Professor Muhammad Yunus, Nobel Laureat, and Sudheer Gupta, professor at SFU Beedie and Director of the Jack Austin Centre for Asia Pacific Business Studies

Nobel laureate Professor Muhammad Yunus addressed an audience of more than 300 people at Simon Fraser University’s Beedie School of Business at a special event on February 5, 2018. Professor Yunus, who founded microfinance organization Grameen Bank, is the winner of the 2006 Nobel Peace Prize, among many other international honours and awards, for his pioneering work in developing microfinance to help people lift themselves from poverty.

SFU Beedie hosted the event at the Segal Graduate School in Vancouver as part of a promotional tour for Yunus’s most recent book, A World of Three Zeros: the new economics of zero poverty, zero unemployment, and zero carbon emissions. Speaking with moderator Sudheer Gupta, a professor at SFU Beedie and Director of the Jack Austin Centre for Asia Pacific Business Studies, Yunus described his modest ambitions when he began experimenting with providing micro-loans to women in rural Bangladesh in 1976.

“At the beginning when I was studying it in one village, next to the university campus, I had no expectations that it would have anything to do with the next village. I had no ambition and I didn’t have any plan,” he says. However, as the concept gained traction and word spread about his ground-breaking work, the micro-finance model has been replicated around the world. Grameen Bank is now active across Bangladesh, and has itself expanded internationally, operating 20 branches in 12 cities across the United States.

The driving principle behind Yunus’s work is a core belief that traditional economic systems fail the most vulnerable members of our society. “The financial system has been designed the wrong way,” he says. “The basic principle is that the more you have, the more you can get.”

The result of this traditional system is that the world’s wealth is increasingly owned by a tiny proportion of people: eight individuals own more wealth than the bottom 50% of the world’s population, according to Yunus. Yunus’s response to this was to create Grameen Bank, which rejects accepted notions of commercial success: it exists to help people. “The whole idea is to help people get out of poverty, not an instrument to make money for yourself,” he says. “It is a non-dividend company to solve human problems.”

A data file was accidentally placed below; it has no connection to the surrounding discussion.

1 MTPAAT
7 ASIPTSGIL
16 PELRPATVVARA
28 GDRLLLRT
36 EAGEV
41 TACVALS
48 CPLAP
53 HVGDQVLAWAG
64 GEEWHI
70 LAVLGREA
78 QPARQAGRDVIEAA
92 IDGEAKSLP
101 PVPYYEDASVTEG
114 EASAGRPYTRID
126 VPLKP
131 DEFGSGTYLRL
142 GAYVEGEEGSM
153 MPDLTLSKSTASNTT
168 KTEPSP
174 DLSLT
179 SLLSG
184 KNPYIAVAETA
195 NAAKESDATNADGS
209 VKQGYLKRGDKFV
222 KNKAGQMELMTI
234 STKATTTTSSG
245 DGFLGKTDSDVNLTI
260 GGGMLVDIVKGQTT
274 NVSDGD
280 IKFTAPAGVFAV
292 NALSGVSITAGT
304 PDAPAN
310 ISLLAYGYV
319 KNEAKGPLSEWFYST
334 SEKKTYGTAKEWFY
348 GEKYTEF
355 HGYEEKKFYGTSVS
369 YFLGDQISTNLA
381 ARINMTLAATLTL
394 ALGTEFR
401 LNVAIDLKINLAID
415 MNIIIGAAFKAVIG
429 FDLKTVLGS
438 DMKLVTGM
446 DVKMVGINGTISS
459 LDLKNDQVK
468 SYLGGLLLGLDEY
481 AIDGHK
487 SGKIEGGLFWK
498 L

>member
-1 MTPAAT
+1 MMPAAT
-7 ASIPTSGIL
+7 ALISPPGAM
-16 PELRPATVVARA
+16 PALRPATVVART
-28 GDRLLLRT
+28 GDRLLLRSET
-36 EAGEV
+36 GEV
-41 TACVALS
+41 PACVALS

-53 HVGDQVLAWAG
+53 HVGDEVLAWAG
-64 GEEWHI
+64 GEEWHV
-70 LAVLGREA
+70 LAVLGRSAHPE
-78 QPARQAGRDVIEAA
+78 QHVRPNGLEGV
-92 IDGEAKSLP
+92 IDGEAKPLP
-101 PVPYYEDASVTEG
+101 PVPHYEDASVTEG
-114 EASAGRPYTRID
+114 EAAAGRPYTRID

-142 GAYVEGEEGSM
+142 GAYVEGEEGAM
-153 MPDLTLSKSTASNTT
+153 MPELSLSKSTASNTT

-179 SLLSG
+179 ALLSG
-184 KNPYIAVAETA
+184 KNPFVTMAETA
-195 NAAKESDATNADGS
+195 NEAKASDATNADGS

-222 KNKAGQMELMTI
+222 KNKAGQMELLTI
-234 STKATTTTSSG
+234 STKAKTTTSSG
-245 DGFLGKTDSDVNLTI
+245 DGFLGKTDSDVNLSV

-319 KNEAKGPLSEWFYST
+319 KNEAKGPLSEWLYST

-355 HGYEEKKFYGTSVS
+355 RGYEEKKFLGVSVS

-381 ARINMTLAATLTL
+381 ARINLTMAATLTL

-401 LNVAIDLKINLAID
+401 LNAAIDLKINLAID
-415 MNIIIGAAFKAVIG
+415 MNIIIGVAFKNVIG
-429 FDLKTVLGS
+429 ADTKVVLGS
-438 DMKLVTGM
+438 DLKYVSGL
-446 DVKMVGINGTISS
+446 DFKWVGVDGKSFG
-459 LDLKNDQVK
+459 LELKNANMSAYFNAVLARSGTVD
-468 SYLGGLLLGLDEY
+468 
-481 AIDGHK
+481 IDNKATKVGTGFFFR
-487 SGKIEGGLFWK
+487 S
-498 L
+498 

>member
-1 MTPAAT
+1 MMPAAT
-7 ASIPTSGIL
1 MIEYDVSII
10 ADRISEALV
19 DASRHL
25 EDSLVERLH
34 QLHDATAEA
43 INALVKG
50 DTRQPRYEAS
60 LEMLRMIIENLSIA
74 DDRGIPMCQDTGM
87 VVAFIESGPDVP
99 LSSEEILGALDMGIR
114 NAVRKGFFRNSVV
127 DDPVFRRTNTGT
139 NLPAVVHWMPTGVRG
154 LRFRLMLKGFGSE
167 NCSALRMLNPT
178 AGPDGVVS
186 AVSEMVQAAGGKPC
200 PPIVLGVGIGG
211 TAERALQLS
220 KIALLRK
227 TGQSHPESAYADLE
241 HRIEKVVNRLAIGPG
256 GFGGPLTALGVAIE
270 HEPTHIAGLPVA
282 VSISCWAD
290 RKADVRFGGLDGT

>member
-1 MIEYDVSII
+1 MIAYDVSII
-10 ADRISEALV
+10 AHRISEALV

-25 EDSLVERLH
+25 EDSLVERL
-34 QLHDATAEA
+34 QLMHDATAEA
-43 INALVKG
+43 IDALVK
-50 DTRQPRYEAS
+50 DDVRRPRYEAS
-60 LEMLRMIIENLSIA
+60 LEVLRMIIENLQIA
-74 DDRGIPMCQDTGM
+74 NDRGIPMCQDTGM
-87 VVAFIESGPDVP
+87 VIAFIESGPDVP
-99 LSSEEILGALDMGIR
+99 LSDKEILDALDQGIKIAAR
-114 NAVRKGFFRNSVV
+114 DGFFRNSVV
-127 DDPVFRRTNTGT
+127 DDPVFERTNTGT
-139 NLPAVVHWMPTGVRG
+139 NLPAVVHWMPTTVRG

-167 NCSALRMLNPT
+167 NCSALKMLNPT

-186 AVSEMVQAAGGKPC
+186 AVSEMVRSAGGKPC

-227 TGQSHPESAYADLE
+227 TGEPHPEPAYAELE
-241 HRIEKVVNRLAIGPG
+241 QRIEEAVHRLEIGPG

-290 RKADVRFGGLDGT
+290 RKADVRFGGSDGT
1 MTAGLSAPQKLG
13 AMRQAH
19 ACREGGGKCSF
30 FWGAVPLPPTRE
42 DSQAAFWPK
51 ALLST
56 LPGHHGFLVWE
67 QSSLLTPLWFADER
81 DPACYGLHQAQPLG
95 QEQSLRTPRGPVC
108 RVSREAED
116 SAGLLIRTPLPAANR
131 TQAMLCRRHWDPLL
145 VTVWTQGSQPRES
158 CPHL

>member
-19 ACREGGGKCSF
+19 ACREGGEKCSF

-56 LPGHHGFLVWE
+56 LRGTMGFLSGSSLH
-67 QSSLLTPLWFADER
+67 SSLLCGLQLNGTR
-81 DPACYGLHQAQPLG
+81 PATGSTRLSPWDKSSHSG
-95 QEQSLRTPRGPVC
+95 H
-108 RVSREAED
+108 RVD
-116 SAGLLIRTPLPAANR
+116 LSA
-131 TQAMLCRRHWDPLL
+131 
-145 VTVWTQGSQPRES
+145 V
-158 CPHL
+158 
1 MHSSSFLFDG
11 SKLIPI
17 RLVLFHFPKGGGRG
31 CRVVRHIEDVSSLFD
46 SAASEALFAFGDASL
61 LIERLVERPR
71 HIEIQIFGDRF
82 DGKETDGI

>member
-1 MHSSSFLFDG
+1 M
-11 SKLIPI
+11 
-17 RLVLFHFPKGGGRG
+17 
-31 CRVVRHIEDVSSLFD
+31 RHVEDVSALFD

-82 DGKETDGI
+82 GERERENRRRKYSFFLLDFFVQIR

For Yunus, this distinction between operating to make profits and working to solve problems in society is crucial. “If you mix both [for-profit and social work], most likely you will do less of each.” Instead, his vision is to see people launching social ventures that are designed exclusively to tackle a problem in society, unconstrained by the need to generate profits. Through this type of venture, he sees the potential to eliminate poverty and unemployment entirely.

“You can create a business to solve the problem of unemployment, for example, which is a common problem everywhere,” says Yunus. “You can take five young people out of unemployment by creating a business. It isn’t rocket science; anybody can do that. But you are not taught to think like that, so the government has to do something to bring unemployment down, has to provide welfare for these people. If I take care of five people by creating a business, you do the same, everyone does the same, then there is no unemployment”

Grameen Bank continues to grow, providing loans to support entrepreneurs, making equity investments in ventures, and partnering with large companies to develop social enterprise initiatives. Whether this is in rural Bangladesh or in New York City, Yunus’s philosophy remains the same: “To me, every person is an entrepreneur, so I am not hesitating or looking at you suspiciously. I am excited by your potential, and my job is to help you unleash that potential.”

The event was organized by the Beedie School of Business’s Jack Austin Centre for Asia Pacific Business Studies, alongside SFU Community Engagement, SFU Public Square, and RADIUS.